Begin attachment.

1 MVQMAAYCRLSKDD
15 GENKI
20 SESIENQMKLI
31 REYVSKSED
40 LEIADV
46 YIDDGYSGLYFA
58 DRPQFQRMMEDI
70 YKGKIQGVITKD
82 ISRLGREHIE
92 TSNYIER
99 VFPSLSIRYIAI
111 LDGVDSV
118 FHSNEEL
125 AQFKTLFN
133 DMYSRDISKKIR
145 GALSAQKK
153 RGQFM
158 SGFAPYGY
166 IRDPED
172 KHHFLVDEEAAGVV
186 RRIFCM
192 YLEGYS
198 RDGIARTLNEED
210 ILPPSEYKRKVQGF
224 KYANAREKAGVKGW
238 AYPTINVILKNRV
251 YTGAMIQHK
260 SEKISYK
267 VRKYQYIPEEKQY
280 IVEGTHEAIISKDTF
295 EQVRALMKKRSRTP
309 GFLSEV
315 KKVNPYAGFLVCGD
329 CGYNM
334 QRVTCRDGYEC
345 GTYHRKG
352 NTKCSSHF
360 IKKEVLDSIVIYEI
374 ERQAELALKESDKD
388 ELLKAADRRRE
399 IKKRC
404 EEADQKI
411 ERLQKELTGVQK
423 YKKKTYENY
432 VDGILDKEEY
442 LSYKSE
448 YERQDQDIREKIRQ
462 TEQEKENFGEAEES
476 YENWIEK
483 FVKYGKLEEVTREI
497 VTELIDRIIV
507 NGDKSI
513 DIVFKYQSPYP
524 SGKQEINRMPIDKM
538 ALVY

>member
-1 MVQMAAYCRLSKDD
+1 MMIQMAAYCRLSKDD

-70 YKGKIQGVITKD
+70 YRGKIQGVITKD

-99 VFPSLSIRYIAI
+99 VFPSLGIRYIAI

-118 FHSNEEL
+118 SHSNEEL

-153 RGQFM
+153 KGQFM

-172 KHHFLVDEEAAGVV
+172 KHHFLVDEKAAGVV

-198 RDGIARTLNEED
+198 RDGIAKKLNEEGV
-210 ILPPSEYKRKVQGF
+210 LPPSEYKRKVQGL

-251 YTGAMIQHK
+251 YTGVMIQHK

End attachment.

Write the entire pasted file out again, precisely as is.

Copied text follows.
1 MVQMAAYCRLSKDD
15 GENKI
20 SESIENQMKLI
31 REYVSKSED
40 LEIADV
46 YIDDGYSGLYFA
58 DRPQFQRMMEDI
70 YKGKIQGVITKD
82 ISRLGREHIE
92 TSNYIER
99 VFPSLSIRYIAI
111 LDGVDSV
118 FHSNEEL
125 AQFKTLFN
133 DMYSRDISKKIR
145 GALSAQKK
153 RGQFM
158 SGFAPYGY
166 IRDPED
172 KHHFLVDEEAAGVV
186 RRIFCM
192 YLEGYS
198 RDGIARTLNEED
210 ILPPSEYKRKVQGF
224 KYANAREKAGVKGW
238 AYPTINVILKNRV
251 YTGAMIQHK
260 SEKISYK
267 VRKYQYIPEEKQY
280 IVEGTHEAIISKDTF
295 EQVRALMKKRSRTP
309 GFLSEV
315 KKVNPYAGFLVCGD
329 CGYNM
334 QRVTCRDGYEC
345 GTYHRKG
352 NTKCSSHF
360 IKKEVLDSIVIYEI
374 ERQAELALKESDKD
388 ELLKAADRRRE
399 IKKRC
404 EEADQKI
411 ERLQKELTGVQK
423 YKKKTYENY
432 VDGILDKEEY
442 LSYKSE
448 YERQDQDIREKIRQ
462 TEQEKENFGEAEES
476 YENWIEK
483 FVKYGKLEEVTREI
497 VTELIDRIIV
507 NGDKSI
513 DIVFKYQSPYP
524 SGKQEINRMPIDKM
538 ALVY

>member
-1 MVQMAAYCRLSKDD
+1 MMIQMAAYCRLSKDD

-70 YKGKIQGVITKD
+70 YRGKIQGVITKD

-99 VFPSLSIRYIAI
+99 VFPSLGIRYIAI

-118 FHSNEEL
+118 SHSNEEL

-153 RGQFM
+153 KGQFM

-172 KHHFLVDEEAAGVV
+172 KHHFLVDEKAAGVV

-198 RDGIARTLNEED
+198 RDGIAKKLNEEGV
-210 ILPPSEYKRKVQGF
+210 LPPSEYKRKVQGL

-251 YTGAMIQHK
+251 YTGVMIQHK